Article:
The subset of children in which glutathione metabolism was examined demonstrated significantly lower total-reduced glutathione (t=12.75, P<0.0001) and free-reduced glutathione (t=10.04, P<0.0001) values and total-reduced glutathione/GSSG (t=9.07, P<0.001) and free-reduced glutathione/GSSG (t=4.69, P<0.0001) ratios as well as higher GSSG (t=2.61, P=0.01) values as compared with typically developing controls (Figure 4), suggesting both a reduction in the production of gluthathione and increase in gluthathione utilization by reactive oxygen species.
Nuclear DNA examinations were normal in the great majority of patient (94%) in which such examinations were conducted. mtDNA was normal in 85% of the patients in which it was examined. The two mtDNA abnormalities that were identified involved novel maternally inherited homoplasmic cytochrome B gene mutations (15533A>G and 15404T>C), which altered evolutionary conserved amino acids. mtDNA content in muscle from four patients ranged from 109–189% of normal with a mean of 160.5% (s.d.±27%).
Neurological and biochemical characteristics of the patients are given in Supplementary Table 2. No abnormalities were found in the majority of patients that underwent an extended 23h video electroencephalogram. Acyl-glycine panel, amino acids, glucose, insulin, Co-Q10, biotin, cholesterol and triglyceride levels were unremarkable in all patients in which they were tested. Urine organic acids were abnormal in the majority in which it was tested with elevations in TCAC metabolites, specifically elevations in citrate and/or isocitrate representing the majority of the abnormalities. Lactate was elevated in about half of the patients. Carnitine panel was abnormal in half of the patients in whom it was measured with 33% of the patients having high-esterified carnitine and 17% having low free carnitine. Creatine kinase and pyruvate was elevated in a minority of patients in which it was measured. Interestingly, red-blood cell zinc was borderline low in 70% of the patients in which it was measured and red-blood cell copper was slightly elevated in 35% of the patients in which it was measured. The great majority of individuals (90%) in which red-blood cell zinc and red-blood cell copper were both measured demonstrated an abnormality in at least one.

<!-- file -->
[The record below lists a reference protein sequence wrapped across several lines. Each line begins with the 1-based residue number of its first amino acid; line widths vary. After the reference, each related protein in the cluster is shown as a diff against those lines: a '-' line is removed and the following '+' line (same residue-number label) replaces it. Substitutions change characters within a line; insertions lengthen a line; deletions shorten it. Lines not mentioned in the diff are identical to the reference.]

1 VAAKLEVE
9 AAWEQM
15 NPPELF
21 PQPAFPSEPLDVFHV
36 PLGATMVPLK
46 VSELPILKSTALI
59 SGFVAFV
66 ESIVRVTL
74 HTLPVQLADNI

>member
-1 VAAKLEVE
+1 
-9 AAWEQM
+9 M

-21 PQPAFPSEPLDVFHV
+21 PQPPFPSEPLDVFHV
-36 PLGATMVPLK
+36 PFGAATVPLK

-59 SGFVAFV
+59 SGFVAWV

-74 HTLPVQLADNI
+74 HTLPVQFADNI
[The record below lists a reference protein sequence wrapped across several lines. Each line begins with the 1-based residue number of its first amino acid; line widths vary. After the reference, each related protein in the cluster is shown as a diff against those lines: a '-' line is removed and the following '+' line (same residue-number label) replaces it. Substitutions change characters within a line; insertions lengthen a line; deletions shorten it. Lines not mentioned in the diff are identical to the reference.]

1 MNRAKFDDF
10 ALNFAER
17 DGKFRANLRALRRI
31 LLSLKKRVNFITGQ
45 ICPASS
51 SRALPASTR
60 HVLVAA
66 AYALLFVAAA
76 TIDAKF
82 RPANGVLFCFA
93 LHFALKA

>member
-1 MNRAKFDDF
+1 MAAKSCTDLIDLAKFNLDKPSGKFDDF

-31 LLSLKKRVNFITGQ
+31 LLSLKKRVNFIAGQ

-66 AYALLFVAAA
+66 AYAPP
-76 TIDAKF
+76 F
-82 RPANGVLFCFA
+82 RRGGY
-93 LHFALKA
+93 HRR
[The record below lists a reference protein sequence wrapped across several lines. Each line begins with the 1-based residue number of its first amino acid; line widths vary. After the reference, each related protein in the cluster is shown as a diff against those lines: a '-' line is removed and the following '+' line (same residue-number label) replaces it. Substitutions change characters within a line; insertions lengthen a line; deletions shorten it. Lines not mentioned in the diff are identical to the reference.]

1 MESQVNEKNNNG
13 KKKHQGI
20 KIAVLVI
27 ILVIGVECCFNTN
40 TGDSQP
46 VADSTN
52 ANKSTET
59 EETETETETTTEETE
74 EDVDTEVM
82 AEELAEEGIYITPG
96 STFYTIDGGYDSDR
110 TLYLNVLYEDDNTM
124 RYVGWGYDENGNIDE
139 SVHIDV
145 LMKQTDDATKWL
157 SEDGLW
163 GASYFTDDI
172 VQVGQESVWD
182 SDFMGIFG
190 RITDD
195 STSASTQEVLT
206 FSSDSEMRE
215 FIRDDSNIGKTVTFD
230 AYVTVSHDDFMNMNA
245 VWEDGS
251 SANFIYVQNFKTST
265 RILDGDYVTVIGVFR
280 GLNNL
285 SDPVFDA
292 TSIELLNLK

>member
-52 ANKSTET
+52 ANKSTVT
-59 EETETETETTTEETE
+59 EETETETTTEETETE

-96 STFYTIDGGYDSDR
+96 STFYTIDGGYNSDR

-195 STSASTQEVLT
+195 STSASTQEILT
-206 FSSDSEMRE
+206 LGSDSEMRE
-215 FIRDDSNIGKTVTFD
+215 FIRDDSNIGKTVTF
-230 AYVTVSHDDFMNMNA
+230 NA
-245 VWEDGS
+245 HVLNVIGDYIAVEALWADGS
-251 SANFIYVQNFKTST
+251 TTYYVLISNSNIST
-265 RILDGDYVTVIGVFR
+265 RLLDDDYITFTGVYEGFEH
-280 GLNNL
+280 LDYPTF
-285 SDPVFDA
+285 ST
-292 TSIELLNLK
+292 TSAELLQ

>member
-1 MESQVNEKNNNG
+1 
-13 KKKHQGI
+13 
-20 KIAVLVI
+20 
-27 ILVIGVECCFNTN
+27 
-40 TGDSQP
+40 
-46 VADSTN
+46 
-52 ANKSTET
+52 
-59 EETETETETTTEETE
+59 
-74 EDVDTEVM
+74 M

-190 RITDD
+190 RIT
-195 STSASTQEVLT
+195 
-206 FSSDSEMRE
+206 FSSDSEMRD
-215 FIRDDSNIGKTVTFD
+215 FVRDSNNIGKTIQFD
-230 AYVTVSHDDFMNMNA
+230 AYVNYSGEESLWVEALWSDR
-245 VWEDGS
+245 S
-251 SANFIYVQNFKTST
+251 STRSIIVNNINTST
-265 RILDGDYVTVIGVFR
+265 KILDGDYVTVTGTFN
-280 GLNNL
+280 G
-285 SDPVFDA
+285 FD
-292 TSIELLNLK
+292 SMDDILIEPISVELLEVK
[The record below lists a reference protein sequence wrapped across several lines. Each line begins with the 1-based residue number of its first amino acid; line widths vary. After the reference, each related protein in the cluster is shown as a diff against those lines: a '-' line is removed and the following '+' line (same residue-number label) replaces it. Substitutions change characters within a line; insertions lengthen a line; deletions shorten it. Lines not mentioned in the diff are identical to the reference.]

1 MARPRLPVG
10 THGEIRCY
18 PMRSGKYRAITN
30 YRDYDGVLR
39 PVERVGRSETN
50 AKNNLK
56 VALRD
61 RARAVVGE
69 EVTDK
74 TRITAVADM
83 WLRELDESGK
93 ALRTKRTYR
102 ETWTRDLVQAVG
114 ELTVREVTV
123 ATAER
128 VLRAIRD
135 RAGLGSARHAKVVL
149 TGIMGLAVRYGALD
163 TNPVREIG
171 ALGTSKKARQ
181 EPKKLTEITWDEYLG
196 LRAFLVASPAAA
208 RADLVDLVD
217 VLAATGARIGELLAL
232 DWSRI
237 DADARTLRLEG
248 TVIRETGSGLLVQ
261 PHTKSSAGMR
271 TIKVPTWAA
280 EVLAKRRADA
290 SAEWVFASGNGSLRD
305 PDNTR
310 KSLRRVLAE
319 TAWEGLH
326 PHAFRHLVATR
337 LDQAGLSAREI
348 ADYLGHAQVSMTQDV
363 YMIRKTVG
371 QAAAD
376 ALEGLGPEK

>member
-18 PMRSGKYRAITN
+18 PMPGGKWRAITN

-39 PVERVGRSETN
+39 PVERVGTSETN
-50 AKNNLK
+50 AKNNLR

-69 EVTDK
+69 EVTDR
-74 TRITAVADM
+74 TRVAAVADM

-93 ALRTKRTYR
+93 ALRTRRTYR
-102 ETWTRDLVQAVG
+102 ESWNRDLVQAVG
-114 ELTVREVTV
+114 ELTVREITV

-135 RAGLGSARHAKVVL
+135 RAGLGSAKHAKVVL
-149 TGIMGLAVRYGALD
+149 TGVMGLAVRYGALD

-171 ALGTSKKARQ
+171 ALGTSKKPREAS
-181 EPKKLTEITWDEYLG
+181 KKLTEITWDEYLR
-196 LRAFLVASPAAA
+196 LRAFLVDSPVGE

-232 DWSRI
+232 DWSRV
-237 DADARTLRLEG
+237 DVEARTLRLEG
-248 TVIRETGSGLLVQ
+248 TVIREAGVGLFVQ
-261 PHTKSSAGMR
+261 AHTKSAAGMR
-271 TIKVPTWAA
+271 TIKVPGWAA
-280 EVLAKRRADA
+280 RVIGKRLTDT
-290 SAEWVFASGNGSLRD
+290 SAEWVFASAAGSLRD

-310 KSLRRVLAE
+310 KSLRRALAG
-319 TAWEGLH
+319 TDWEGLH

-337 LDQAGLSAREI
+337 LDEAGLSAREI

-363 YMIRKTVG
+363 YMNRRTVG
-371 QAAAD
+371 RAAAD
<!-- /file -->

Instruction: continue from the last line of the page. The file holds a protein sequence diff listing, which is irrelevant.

All five of the patients that underwent muscle biopsy demonstrated abnormal histological and electron microscopy findings. Four demonstrated fiber type 1 predominance with two also demonstrating fiber type 2 atrophy. The fifth demonstrated myofiber size irregularity, increased sarcoplasmic lipid and scattered succinate dehydrogenase hyper-reactive fibers. Electron microscopy demonstrated an increased number of mitochondria in the subsarcolemmal region in all and also in the intermyofibrillar region in two. Mitochondria were maloriented in two patients and degeneration of membranous organelles was seen in three cases.
ETC function was testing on all five muscles biopsies. Corrected and uncorrected ETC activity is shown in Figures 5a and b, respectively, and demonstrate a partial defect in complexes I/III and I/III rotenone sensitive (RS). ETC and fatty-acid oxidation testing was conducted on fibroblast cultures from eight patients. Overall complex II/III activity was deficient across patients, and complex I/III RS demonstrated variable and elevated (>200% of the mean) activity, which was also seen to a lesser extent in complex IV (Figures 5c and d). Functional fatty-acid oxidation testing demonstrated elevations in the short-chain fatty-acid D3-C4 (Figures 5e and f). This effect was due to three patients with high D4-C4. Only one patient had a high enough elevation for a short-chain acyl-CoA dehydrogenase defect to be considered. However, sequencing of exons 1–10 of the short-chain acyl-CoA dehydrogenase gene (GeneDx, Gaithersburg, MD, USA)39 for the patient was normal.